A fossil belonging to a 33 ft (10 m) dinosaur was unearthed in Egypt. The creature roamed today's desert 80 million years ago.
The unique fossil was discovered in an oasis in Egypt's Saharan desert. It belongs to the species Mansourasaurus shahinae, which is part of the Titanosaur genus. In its day, the living specimen weighed an impressive 5.5 tons.
Although very large, this Titanosaur no match for other 98 ft (30 m) Titanosaurs. Living about 80 million years ago, it inhabited a region near the coast of an ancient ocean that would eventually form the Mediterranean Sea.
Scientists from Mansoura University in Egypt uncovered the curious find, which included parts of a skull, lower jaw, neck and spine vertebrae, ribs, hind leg and foreleg bones, in an oasis.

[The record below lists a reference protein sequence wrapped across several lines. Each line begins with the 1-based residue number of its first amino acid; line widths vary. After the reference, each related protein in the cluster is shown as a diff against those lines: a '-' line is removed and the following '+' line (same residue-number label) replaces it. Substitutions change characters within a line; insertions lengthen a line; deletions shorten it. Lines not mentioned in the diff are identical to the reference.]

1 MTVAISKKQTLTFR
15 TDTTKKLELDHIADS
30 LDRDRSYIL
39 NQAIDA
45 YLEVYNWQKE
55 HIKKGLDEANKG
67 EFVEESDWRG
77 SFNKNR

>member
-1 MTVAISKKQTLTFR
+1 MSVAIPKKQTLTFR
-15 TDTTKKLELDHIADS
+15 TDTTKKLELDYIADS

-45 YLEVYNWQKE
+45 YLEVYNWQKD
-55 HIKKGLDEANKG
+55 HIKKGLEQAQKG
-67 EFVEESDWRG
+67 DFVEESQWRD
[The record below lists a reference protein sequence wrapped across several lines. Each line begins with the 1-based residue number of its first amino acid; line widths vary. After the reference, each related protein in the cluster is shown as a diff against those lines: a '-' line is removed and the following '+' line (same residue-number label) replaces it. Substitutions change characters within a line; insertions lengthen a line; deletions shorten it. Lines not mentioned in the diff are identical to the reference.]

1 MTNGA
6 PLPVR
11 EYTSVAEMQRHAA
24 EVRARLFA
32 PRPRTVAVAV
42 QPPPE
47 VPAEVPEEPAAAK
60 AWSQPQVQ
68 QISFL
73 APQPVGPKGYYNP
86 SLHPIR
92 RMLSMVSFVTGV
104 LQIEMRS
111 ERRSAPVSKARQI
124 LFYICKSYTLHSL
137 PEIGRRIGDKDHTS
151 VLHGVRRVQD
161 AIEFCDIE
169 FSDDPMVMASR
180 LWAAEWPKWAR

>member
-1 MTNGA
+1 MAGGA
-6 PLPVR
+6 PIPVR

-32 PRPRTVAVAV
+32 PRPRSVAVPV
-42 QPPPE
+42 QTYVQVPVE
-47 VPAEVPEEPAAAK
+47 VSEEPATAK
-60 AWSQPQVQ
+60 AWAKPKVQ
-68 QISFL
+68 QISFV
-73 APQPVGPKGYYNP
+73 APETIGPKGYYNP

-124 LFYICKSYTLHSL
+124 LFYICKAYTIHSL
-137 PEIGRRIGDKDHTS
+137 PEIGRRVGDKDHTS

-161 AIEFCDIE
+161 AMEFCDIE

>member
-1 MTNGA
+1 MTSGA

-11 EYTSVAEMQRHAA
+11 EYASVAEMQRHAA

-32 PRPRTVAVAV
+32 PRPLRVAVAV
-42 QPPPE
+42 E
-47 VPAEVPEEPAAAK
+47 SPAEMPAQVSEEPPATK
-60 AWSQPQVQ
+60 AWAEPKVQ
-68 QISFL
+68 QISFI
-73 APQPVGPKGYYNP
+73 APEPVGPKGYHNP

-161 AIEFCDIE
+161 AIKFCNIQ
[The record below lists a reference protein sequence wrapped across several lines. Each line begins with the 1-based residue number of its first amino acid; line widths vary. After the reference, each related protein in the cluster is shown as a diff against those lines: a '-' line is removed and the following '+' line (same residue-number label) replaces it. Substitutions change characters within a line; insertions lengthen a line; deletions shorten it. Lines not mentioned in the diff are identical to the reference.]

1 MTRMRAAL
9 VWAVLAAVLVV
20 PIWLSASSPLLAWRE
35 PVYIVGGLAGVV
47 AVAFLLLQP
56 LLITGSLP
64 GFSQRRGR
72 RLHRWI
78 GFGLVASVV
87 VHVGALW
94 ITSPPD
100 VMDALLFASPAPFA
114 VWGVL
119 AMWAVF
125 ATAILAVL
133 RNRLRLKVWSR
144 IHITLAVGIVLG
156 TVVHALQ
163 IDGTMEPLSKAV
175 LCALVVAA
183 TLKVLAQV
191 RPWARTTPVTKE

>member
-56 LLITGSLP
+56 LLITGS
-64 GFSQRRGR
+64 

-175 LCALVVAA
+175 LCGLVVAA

Initial analysis revealed that the remains belonged to a vertebrate land animal. This is the most complete skeleton of a dinosaur ever found in Africa.
Mansourasaurus shahinae is more closely related to European and Asian Titanosaurs than to African and South American ones. This proves that there were dinosaurs who were able to and did migrate between North Africa and South Europe toward the end of the Mesozoic.
The fossils of the found dinosaur are yet to be analyzed thoroughly. Paleontologists are convinced that this is only one of many discoveries expected to be made in the area.
While we slowly but surely drift further away from this unique period in Earth's history, the methods for understanding the past are becoming more and more advanced, while the discoveries and our ways of finding them become more accessible and efficient. Studying and understanding the past lie at the foundation of helping humanity know what to expect in the future.